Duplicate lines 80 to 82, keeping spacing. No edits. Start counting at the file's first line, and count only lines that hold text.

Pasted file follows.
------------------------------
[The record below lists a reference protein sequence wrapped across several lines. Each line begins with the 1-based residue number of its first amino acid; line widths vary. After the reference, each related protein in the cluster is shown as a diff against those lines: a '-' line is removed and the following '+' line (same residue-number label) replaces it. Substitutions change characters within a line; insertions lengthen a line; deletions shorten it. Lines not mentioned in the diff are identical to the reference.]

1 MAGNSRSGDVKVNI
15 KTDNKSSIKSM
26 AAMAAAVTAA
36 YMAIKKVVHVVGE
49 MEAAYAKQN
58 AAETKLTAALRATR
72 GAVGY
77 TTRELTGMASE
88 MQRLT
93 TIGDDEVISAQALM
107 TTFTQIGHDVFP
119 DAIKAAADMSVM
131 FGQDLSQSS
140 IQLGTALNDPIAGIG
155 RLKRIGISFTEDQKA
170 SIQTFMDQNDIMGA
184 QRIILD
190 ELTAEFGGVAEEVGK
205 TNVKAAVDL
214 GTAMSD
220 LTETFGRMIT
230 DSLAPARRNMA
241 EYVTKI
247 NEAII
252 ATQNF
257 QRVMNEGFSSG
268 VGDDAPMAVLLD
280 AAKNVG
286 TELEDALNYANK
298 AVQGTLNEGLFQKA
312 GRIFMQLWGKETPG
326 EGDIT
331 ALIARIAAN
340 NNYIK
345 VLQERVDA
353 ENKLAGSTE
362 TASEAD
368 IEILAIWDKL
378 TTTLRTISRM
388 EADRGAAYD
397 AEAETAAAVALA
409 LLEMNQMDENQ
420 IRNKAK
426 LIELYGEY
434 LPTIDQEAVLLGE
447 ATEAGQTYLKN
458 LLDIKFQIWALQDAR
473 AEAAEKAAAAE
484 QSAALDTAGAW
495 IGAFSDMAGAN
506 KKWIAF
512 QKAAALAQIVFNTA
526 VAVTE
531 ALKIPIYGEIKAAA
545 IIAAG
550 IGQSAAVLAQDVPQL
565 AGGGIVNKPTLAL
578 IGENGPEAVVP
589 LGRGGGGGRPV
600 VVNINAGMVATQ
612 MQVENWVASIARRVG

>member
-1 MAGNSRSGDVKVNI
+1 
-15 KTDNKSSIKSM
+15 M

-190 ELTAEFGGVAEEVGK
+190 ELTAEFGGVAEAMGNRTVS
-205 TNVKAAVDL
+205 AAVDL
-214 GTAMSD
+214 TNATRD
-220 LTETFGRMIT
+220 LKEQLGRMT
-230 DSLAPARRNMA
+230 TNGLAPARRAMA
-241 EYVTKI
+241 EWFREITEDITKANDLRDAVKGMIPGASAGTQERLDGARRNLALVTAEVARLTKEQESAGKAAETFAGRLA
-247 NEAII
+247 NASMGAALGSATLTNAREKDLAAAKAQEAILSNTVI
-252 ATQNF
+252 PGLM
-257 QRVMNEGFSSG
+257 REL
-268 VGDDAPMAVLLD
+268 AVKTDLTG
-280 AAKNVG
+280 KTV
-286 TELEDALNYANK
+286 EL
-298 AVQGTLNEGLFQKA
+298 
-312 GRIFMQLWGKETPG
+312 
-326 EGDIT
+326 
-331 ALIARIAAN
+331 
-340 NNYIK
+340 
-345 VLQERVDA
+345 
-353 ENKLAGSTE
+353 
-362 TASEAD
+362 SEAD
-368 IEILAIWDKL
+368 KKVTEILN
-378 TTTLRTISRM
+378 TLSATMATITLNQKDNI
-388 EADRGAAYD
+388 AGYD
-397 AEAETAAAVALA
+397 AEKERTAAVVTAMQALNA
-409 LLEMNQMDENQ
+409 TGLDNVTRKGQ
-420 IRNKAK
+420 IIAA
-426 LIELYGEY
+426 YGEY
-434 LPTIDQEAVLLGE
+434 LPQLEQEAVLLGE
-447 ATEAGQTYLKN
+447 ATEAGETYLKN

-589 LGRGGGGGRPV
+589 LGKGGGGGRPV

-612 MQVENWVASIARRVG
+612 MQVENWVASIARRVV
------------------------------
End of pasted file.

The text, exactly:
-247 NEAII
+247 NASMGAALGSATLTNAREKDLAAAKAQEAILSNTVI
-252 ATQNF